Lawrence Davis' grave at the Lijssenthoek Military Cemetery located 12 Kms west of Ieper (Ypres) town centre in Belgium. During the First World War, the village of Lijssenthoek was situated on the main communication line between the Allied military bases in the rear and the Ypres battlefields. Close to the Front, but out of the extreme range of most German field artillery, it became a natural place to establish casualty clearing stations. The cemetery was first used by the French 15th Hopital D'Evacuation and in June 1915, it began to be used by casualty clearing stations of the Commonwealth forces.From April to August 1918, the casualty clearing stations fell back before the German advance and field ambulances (including a French ambulance) took their places.The cemetery contains 9,901 Commonwealth burials of the First World War, 24 being unidentified.
Sourced from the CWGC Website 

War record of Laurence Davis

Lawrence Alan Davis (1894 - 1917)

The History of Sport Played in China's Treaty Ports

A detailed announcement of Lawrence Davis' death in the North China Herald of 30 June 1917

A product of Clifton College in Bristol, England, Lawrence Alan Davis was only in Shanghai for two years working for Messrs. Burkill & Sons. During this time he played rugby a few times playing his last game in the autumn games of 1914.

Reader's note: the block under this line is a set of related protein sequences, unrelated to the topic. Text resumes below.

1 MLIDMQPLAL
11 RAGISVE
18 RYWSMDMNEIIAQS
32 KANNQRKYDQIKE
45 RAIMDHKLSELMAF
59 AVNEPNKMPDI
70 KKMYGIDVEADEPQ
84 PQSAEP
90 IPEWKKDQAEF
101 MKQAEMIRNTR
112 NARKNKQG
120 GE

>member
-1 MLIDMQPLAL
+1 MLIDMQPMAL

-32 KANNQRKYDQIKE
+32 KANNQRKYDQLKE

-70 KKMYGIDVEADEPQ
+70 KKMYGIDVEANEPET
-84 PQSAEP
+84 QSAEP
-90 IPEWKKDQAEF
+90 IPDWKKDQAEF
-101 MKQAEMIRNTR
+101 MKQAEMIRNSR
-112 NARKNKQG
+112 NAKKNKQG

He exemplified the desire of his generation to fight. Aged twenty, he volunteered to join the first contingent leaving Shanghai. He was turned down on account of his age. When he turned twenty-one on 22 June 1915 he again volunteered, this time successfully.

  On his arrival in England he initially joined the West Riding Rifles but later received a commission to join the newly formed Royal Flying Corps. He obtained his pilot’s certificate on his twenty-second birthday and was immediately sent to France.

  He was injured on a bombing raid in August of 1916 when his engine gave out at 10,000 feet over enemy lines and he was forced to return home by gliding his plane. His broken arm and knee cap took five months to heal after which he returned to France in March 1917.

  He was killed in action the day after his twenty-third birthday on 23 June 1917, just one year and one day after he received his flying certificate.  He went on a photographic patrol at 10.55 a.m. His plane was forced to land, crashed near the aerodrome, caught fire and was wrecked. Davis was the pilot; the observer, Second Lieutenant Tootell, was also killed and is buried in Lijssenthoek.

  The base of Davis' gravestone reads ‘To live in hearts we leave behind is not to die’.